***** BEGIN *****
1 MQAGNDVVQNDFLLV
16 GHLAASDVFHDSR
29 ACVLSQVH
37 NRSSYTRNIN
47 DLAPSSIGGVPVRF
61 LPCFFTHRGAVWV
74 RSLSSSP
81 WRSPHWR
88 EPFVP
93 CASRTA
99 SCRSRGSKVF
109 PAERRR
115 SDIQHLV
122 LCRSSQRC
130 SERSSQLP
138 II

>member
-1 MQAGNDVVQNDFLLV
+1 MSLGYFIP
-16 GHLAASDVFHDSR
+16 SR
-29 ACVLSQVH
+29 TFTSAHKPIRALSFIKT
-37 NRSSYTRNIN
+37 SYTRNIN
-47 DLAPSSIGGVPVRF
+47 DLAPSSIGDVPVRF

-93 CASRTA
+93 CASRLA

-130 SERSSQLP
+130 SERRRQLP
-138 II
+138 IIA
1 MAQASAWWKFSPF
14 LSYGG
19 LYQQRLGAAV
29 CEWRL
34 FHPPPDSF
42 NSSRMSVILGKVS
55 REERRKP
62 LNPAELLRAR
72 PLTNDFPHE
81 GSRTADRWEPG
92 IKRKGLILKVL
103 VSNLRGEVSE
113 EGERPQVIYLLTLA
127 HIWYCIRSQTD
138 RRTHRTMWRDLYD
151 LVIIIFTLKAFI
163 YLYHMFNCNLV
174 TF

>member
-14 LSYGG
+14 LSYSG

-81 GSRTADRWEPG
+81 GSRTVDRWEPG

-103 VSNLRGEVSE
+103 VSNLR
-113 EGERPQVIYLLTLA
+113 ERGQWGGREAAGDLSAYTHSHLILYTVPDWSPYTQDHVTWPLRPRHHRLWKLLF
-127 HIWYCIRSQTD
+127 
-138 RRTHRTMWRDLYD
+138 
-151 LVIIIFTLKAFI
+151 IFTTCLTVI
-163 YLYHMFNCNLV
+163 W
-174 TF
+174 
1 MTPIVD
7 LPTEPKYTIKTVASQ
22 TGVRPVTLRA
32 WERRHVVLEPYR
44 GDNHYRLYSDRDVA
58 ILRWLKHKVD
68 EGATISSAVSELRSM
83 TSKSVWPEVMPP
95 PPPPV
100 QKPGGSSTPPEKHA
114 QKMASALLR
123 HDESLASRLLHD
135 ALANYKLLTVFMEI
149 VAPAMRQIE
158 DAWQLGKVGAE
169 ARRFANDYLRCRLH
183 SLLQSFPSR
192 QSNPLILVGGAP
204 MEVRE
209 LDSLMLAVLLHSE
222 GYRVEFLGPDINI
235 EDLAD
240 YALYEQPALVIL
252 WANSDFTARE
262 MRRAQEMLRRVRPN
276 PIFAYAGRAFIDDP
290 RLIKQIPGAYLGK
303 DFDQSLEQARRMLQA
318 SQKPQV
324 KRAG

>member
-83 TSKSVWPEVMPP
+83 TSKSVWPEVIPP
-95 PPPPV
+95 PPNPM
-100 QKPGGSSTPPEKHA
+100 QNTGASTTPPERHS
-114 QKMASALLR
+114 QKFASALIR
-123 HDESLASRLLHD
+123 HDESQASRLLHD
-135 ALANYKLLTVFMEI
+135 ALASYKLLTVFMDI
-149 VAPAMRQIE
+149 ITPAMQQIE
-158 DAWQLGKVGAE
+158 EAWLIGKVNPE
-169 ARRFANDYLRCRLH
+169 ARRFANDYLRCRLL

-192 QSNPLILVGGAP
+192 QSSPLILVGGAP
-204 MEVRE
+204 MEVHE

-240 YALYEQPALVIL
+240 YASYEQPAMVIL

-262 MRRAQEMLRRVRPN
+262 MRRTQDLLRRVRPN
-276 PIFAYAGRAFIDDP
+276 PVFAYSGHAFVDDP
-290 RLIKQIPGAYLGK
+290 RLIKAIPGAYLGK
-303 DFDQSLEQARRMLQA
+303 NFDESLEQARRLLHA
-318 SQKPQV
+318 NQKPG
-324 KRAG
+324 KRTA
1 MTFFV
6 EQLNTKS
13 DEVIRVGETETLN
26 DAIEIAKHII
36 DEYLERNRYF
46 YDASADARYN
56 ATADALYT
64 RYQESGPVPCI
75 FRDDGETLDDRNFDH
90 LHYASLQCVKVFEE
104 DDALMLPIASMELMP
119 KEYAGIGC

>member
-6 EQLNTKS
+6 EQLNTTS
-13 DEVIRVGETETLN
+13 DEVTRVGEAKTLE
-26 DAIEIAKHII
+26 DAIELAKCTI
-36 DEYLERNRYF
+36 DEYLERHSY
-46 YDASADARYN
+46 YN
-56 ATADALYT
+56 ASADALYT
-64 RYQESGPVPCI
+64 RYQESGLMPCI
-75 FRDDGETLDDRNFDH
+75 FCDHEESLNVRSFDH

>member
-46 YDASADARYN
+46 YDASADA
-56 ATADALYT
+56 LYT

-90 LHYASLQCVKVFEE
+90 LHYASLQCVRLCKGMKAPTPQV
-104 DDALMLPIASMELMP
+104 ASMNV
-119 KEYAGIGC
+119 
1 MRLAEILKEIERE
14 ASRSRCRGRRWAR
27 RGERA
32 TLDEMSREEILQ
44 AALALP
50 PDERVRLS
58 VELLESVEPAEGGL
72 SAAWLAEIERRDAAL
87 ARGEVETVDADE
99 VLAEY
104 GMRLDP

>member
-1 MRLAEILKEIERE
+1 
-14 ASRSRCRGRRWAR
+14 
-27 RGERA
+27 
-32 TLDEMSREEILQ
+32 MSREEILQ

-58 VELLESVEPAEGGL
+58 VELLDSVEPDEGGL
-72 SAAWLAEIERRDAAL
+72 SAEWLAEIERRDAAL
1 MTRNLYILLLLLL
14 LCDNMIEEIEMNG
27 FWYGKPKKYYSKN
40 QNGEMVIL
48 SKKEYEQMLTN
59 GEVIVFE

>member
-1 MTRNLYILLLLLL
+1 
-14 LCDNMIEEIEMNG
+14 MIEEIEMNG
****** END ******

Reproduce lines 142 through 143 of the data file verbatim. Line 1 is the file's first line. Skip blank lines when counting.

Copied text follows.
36 DEYLERNRYF
46 YDASADARYN